Will Hillary Clinton's Women's Agenda Survive? | Allyson Schwartz PA Governor's Race Heats Up | Caroline Kennedy to Japan
‘Tendance Brute’ starring Agnes Nabuurs by Maria Burns. Interview writes:
Tendance Brute, the new digital short by Swiss-born, New York-based filmmaker Maria Burns, begins in the dark. Hands creep into the frame and a model appears, Agnes Nabuurs. She is beautiful, certainly, but also fierce and feral looking, as if a cat had metamorphosed into human form and is exploring its newfound long limbs. As the film progresses, Nabuurs’ outfits become more developed and á la mode, but she does not lose her wildness. Instead, the extremity of her look—the horned shoulders, her spike-soled boots, artfully unkempt hair, kohl-rimmed eyes, and, later, her elaborate headpiece—make her seem even more alien. An exploration of fashion’s constant search for an abnormal beauty.
French Roast News
Anne is reading …
Writing for The Daily Beast, Kathleen Parker asks: Will Clinton’s Agenda Survive?
“Let it be that human rights are women’s rights and women’s rights are human rights, once and for all.”
These critical words uttered by then First Lady Hillary Clinton brought international women’s rights into the public dialogue.
Now that Hillary Clinton has left the State Department, many worry around the world — what will the US policy be on women?
“It’s a totally open question,” says Dee Dee Myers, former press secretary for President Bill Clinton and the author of Why Women Should Rule the World. “Under Hillary, everyone knew that the global women’s issue was a strategic priority, an organizing principle. She was completely committed. How do you re-create that?”
New Secretary of State John Kerry has no strong history on women’s issues. In fact, before Hillary, DC’s state department was rather clueless about the importance of empowering women worldwide as a primary deterrent to terrorism and global insecurities. It was former Secretary of Defense Robert Gates who backed Hillary on this issue.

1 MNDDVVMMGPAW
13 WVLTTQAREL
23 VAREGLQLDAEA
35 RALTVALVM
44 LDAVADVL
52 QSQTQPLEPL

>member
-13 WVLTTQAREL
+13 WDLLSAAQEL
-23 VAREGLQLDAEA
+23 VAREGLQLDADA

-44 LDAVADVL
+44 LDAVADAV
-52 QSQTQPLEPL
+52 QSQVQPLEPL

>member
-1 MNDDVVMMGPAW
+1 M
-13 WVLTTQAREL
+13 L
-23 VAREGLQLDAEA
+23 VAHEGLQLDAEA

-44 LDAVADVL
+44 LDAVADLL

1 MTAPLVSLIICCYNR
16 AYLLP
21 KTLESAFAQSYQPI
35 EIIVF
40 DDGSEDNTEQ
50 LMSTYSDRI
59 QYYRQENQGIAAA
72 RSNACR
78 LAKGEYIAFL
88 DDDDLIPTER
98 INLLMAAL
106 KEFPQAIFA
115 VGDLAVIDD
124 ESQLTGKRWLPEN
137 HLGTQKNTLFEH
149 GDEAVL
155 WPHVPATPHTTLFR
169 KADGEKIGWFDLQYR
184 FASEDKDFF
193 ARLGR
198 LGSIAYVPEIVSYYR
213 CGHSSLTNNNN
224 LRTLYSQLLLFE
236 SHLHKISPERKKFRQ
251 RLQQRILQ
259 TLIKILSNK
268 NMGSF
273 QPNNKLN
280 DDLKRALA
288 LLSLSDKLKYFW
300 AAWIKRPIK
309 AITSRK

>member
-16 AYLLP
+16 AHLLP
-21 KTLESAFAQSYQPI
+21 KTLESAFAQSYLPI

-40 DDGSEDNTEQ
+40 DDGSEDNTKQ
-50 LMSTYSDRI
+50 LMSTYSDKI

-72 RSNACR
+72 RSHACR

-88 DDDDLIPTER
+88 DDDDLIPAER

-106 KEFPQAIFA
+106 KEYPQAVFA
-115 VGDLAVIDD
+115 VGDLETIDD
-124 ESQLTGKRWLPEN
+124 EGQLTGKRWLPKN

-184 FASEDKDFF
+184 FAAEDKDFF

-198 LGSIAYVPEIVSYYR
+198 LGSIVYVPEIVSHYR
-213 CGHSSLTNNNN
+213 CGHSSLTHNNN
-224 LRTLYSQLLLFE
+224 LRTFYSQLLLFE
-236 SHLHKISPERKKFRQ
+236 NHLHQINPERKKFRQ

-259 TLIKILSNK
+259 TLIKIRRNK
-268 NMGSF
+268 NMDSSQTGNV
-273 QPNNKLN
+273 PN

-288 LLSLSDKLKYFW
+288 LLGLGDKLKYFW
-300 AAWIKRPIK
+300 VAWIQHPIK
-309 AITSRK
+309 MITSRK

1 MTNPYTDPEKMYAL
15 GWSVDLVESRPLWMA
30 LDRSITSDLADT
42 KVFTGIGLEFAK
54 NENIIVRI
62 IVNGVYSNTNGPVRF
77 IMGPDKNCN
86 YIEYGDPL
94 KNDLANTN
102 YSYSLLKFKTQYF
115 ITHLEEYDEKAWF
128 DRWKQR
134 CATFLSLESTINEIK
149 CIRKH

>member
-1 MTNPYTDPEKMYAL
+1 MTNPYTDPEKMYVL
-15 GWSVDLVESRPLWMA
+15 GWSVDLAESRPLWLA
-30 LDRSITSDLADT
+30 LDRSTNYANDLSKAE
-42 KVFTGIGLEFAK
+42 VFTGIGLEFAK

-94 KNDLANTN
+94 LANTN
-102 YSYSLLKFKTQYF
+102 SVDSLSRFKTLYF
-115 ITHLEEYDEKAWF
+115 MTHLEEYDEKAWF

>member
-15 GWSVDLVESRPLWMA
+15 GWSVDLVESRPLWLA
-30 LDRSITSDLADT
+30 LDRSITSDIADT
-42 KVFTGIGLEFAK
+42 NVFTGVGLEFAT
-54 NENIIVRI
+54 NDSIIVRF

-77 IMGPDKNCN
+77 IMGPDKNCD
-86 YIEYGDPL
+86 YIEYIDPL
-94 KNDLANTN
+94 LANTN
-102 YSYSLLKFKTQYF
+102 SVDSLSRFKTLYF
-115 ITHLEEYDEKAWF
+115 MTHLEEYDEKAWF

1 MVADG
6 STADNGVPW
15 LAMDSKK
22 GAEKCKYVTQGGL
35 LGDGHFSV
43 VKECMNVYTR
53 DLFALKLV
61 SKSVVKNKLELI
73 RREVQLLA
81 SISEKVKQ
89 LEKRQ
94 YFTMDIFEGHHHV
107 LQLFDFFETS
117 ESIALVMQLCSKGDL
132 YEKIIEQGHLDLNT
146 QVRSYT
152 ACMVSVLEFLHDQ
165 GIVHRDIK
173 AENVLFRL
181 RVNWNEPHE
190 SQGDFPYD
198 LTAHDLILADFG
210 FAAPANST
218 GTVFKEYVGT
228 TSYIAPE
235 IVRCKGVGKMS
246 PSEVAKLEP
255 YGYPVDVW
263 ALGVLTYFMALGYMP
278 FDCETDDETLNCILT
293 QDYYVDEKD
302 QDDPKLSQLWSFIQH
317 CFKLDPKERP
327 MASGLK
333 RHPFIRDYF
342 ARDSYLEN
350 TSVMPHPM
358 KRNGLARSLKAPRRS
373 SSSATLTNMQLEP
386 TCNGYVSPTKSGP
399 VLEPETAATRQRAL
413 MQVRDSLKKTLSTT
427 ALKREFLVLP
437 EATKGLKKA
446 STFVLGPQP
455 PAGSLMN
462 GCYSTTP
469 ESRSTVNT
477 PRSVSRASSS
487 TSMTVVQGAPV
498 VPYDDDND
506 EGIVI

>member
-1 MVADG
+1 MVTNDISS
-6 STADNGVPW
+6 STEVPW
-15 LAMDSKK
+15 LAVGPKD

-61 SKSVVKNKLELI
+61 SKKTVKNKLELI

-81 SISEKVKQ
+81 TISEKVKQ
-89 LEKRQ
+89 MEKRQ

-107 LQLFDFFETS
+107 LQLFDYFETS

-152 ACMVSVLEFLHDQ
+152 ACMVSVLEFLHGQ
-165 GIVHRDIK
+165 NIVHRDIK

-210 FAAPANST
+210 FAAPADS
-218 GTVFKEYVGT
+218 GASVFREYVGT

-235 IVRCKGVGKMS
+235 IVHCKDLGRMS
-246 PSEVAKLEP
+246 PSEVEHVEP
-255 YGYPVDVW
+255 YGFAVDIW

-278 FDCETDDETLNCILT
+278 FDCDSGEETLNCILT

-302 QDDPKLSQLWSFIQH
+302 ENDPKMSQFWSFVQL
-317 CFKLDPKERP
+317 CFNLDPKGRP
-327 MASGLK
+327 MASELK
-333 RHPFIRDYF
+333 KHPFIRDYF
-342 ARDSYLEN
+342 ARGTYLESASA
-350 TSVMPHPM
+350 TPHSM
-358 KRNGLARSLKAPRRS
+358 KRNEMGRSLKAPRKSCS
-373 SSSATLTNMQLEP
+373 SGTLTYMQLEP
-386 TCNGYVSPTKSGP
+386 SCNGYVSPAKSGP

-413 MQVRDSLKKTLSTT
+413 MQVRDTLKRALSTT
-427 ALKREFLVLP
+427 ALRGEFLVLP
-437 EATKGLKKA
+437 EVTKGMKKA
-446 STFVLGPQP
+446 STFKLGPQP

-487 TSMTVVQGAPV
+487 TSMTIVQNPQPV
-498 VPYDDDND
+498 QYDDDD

The good news is President Obama’s decision to make permanent the Office of Global Women’s Issues and the women’s-ambassador-at-large position, which Hillary created. The sad news is that Melanne Verveer, the first ambassador left her position to run the Georgetown Institute for Women, Peace and Security.
The newly appointed ambassador, Cathy Russell, is Jill Biden’s former chief of staff, “an unexpected choice to some veterans in the field.” In March 2012, Hillary issued a directive advising American embassies and posts of the “strategic imperative” of advancing women’s equality: “The department is focusing across all of our work to reduce disparities and proactively promote gender equality.”
The question is: will Kerry care? And will President Obama — or Michelle — stand tough if he doesn’t.
Allyson Schwartz for PA Gov
Anne’s friend Liz Forrest was candid in her lead-in to today’s Philadelphia Inquirer story Allyson Schwarta’s political baggage worries some Democrats.
“People always ask, ‘Will she play outside Philadelphia? Is she too liberal?’ ” Forrest said Thursday night during the monthly dinner meeting of the Pike County Democratic Committee. “Who cares? Philadelphia and Pittsburgh produce enough votes to win it.”
Forrest cites Schwartz’s “money and political chops” to send Republican governor, close-your-eyes ultrasound Jim Corbett packing.
Her great liability? The five-term congresswoman in not only prochoice, but she founded a Philadelphia women’s health cllinc — the Elizabeth Blackwell Health Center in 1975. It provided prenatal, care, a birthing center and other health services including abortion. It’s alleged in some circles that Schwartz hasn’t sufficiently promoted other women candidates in PA politics. Why support her in return, say the women?
She’s an established fiscal moderate, lessening her appeal to some progressive Democrats. Keystone Politics writes today Is Allyson Schwartz Too Conservative To Be the Nominee for Governor?